18. Multiscale approaches for simulation of nucleation, growth, and additive chemistry during electrochemical deposition of thin metal films

    NASA Astrophysics Data System (ADS)

    Stephens, Ryan Mark

    Molecularly engineered deposition processes require computational algorithms that efficiently capture phenomena present at widely varying length and time scales. In this work, the island dynamics method was applied to simulation of kinetically-limited metal nucleation and growth by electrodeposition in the presence of additives. The model included additive kinetics, surface diffusion of adatoms, nucleation, and growth. The model was demonstrated for copper deposition in acid sulfate electrolyte containing [bis(3-sulfopropyl)disulfide], polyethylene glycol, and chloride. Simulation results were compared with kinetic Monte Carlo (KMC) calculations and found to be within 1% for fractional coverage values, and within 10% for nucleation density. The computational time was more than 10X faster than comparable KMC simulations over the range studied. The island dynamics algorithm was applied to the electrodeposition of a metal onto a substrate initially configured with an array of hemispherical seed clusters. It was found that the presence of chloride in the model additive system caused high densities of nuclei on the substrate surrounding the initial seed clusters, which led to the formation of a continuous thin metal film. Simulations carried out under low-chloride conditions resulted in the growth only of the initial seed clusters, without significant nucleation or thin film formation. Additional phenomena were explored by linking the molecular scale island dynamics algorithm to a continuum model that described the migration and diffusion in the diffusion layer near the electrode surface. The multiscale linkage allowed simulation of nucleation, growth, and additive chemistry under mass transport limited conditions, including the formation of nucleation exclusion zones surrounding growing nuclei. A two-step approach was used to calculate the spatial distribution of nucleation events on an electrode undergoing deposition by electrolysis under the influence of mass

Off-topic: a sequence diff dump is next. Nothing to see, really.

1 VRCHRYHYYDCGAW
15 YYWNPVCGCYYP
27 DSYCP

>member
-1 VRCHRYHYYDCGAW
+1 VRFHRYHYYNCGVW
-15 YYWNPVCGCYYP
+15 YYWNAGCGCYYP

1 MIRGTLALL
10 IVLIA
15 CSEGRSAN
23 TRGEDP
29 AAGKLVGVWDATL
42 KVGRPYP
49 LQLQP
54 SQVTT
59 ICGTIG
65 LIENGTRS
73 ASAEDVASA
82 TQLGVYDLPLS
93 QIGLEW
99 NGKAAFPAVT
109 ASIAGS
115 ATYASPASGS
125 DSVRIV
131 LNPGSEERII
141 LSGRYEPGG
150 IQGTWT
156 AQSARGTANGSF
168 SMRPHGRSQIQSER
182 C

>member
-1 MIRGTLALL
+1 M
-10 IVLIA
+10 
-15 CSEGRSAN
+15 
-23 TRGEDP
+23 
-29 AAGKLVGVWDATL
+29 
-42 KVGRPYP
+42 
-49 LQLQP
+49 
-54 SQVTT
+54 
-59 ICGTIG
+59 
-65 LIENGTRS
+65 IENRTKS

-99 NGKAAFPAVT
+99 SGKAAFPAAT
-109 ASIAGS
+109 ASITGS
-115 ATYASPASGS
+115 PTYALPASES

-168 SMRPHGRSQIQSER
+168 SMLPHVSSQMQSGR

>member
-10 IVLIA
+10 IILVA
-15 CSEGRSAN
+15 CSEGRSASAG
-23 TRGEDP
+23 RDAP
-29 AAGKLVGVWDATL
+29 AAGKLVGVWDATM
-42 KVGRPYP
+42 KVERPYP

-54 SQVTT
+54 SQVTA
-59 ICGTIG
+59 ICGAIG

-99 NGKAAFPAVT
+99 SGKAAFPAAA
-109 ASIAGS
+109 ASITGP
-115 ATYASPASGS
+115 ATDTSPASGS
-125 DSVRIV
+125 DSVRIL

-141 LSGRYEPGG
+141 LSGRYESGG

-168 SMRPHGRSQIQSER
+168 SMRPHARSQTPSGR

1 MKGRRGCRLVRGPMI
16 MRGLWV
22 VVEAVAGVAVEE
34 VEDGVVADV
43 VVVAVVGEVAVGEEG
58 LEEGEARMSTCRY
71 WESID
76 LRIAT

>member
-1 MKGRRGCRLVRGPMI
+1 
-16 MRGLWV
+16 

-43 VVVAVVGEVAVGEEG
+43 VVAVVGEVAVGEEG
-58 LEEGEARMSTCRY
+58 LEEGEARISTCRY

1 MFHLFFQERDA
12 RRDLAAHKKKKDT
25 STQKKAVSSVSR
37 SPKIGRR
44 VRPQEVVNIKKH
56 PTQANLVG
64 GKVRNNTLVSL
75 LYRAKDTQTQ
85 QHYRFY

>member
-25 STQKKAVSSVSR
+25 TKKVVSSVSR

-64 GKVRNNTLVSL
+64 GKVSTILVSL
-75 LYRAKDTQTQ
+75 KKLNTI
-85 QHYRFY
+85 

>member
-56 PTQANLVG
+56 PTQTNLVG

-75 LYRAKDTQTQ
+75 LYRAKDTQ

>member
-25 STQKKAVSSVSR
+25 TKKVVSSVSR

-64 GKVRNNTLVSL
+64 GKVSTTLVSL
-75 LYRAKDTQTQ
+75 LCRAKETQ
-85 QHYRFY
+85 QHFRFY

19. A mathematical approach to optimal selection of dose values in the additive dose method of ERP dosimetry

    SciTech Connect

    Hayes, R.B.; Haskell, E.H.; Kenner, G.H.

    1996-01-01

    Additive dose methods commonly used in electron paramagnetic resonance (EPR) dosimetry are time consuming and labor intensive. We have developed a mathematical approach for determining optimal spacing of applied doses and the number of spectra which should be taken at each dose level. Expected uncertainitites in the data points are assumed to be normally distributed with a fixed standard deviation and linearity of dose response is also assumed. The optimum spacing and number of points necessary for the minimal error can be estimated, as can the likely error in the resulting estimate. When low doses are being estimated for tooth enamel samples the optimal spacing is shown to be a concentration of points near the zero dose value with fewer spectra taken at a single high dose value within the range of known linearity. Optimization of the analytical process results in increased accuracy and sample throughput.

  20. An empirical approach to the bond additivity model in quantitative interpretation of sum frequency generation vibrational spectra

    NASA Astrophysics Data System (ADS)

    Wu, Hui; Zhang, Wen-kai; Gan, Wei; Cui, Zhi-feng; Wang, Hong-fei

    2006-10-01